On 10/25/06, ara.t.howard / noaa.gov <ara.t.howard / noaa.gov> wrote:
> On Thu, 26 Oct 2006 poopdeville / gmail.com wrote:
>
> > Hi everybody,
> >
> > I'm writing a fairly open-ended question.  I'm hoping for suggestions,
> > opinions, advice.  Suppose I have n arrays, each of which has m entries.  m
> > is a fairly large integer, on the order of 10,000.  Each entry is either 1
> > or 0.
> >
> > The first task I need to accomplish is figuring out how many times a 1
> > occurs in the ith entry in an array.  So for concreteness, if I had arrays:
> >
> > first = [1,0,0,0,0]
> > second = [1,1,0,0,0]
> > third = [0,0,0,1,0]
> >
> > I would end up with
> > count = [2,1,0,1,0]
>
>      harp:~ > cat a.rb
>      require 'narray'
>
>      first = NArray.to_na [1,0,0,0,0]
>      second = NArray.to_na [1,1,0,0,0]
>      third = NArray.to_na [0,0,0,1,0]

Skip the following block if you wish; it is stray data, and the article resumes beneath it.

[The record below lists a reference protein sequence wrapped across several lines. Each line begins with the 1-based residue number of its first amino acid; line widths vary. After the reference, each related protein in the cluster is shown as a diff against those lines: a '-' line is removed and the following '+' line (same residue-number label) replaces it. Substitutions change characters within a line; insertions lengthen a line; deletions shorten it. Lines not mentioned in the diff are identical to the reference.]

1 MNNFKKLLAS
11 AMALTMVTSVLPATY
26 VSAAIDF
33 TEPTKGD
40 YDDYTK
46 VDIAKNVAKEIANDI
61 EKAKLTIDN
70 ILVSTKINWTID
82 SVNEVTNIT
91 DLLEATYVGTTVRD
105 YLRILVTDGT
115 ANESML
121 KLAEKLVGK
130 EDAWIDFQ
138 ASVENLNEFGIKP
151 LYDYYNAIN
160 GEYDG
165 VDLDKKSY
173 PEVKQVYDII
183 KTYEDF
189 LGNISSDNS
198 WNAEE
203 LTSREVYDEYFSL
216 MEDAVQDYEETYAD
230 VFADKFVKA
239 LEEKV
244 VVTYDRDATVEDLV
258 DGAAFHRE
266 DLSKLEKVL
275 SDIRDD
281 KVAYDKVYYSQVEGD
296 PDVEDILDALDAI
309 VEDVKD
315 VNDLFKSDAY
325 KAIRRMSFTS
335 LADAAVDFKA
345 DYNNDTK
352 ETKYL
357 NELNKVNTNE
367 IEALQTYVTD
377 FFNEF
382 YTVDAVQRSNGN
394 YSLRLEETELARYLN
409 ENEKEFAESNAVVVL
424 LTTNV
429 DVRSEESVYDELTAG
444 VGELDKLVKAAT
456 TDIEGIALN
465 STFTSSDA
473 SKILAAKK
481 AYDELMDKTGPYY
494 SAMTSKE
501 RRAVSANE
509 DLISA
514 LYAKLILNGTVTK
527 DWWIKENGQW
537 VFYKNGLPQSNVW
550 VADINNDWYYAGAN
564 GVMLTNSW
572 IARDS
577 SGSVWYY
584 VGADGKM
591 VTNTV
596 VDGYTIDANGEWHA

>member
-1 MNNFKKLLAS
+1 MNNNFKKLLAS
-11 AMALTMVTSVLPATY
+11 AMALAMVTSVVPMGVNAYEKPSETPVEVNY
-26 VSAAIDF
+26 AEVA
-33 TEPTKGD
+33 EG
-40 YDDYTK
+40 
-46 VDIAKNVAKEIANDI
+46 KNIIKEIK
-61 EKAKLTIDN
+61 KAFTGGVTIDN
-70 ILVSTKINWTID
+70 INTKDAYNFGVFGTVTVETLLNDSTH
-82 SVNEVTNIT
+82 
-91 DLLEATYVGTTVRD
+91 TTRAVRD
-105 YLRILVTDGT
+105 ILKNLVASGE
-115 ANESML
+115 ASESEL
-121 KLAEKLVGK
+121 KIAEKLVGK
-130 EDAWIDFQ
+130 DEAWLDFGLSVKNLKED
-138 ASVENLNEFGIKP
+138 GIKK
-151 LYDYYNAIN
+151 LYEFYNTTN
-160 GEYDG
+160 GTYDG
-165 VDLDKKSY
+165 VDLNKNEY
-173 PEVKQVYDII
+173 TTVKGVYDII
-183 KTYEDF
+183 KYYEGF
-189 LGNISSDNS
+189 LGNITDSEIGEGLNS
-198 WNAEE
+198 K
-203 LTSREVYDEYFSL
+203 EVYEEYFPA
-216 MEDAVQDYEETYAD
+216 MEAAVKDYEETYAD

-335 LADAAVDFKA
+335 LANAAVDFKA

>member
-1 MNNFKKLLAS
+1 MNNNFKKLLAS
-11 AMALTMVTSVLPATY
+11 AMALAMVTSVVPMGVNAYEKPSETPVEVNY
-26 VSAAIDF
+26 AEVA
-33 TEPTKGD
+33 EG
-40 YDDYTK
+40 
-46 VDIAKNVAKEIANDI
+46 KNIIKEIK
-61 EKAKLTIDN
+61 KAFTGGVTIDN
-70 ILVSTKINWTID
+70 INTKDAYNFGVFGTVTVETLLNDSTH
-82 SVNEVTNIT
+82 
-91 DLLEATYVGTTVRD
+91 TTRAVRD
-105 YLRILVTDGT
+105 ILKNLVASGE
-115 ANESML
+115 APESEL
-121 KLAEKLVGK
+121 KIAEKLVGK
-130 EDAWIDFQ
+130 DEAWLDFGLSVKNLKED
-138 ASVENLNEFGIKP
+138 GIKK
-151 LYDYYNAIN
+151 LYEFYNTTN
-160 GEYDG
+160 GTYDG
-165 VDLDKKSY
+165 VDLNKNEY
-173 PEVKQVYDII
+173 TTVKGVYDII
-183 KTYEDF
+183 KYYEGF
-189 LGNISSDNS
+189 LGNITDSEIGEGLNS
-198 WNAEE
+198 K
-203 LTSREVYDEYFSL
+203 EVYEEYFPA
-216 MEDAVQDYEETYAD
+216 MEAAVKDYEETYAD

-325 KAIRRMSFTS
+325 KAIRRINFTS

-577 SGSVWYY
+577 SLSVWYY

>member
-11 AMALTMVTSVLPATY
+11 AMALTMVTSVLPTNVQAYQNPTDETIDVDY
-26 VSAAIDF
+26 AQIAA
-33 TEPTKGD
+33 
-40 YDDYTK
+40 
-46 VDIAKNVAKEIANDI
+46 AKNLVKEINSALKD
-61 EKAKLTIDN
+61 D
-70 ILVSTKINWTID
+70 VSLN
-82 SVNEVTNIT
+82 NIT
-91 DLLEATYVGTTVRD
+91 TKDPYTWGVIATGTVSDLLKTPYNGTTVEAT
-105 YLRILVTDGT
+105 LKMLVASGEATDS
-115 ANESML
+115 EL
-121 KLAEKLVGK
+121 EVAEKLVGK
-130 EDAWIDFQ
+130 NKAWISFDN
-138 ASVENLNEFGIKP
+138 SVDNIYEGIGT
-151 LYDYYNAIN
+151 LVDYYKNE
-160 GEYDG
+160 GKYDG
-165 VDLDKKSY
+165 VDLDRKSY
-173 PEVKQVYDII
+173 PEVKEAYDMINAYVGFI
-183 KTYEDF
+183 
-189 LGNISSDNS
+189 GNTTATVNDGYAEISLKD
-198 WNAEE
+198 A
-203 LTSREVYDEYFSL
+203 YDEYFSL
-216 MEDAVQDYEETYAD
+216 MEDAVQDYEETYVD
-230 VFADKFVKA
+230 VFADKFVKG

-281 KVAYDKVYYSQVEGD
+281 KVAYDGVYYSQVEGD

>
>      count = first.eq(1) + second.eq(1) + third.eq(1)
>
>      p count
>
>
>      harp:~ > ruby a.rb
>      NArray.byte(5):
>      [ 2, 1, 0, 1, 0 ]
>
>
> > I'm just trying to give the general flavor of what I'm working on.  I know I
> > can use some simple each_with_index loops to increment count[index]
> > (something along the lines of:)
> >
> > count = Array.new(m,0)
> > [first, second, third].each do |array|
> >  array.each_with_index do |item, index|
> >    count[index] += item
> >  end
> > end
> >
> > There are going to be m * 3n * (two constant multipliers for the
> > looping) object allocations and method calls.  m is fairly large, and I
> > have other, similar, tasks to accomplish with this data.  The faster I
> > can process this data, the more data I can process in a given amount of
> > time, and the more accurate the analysis will be.
>
> i use narray on huge (> 1gb) datasets all the time.  it's blindingly fast.
>
>

What's it going to take to get this into the stdlib? It is awesome.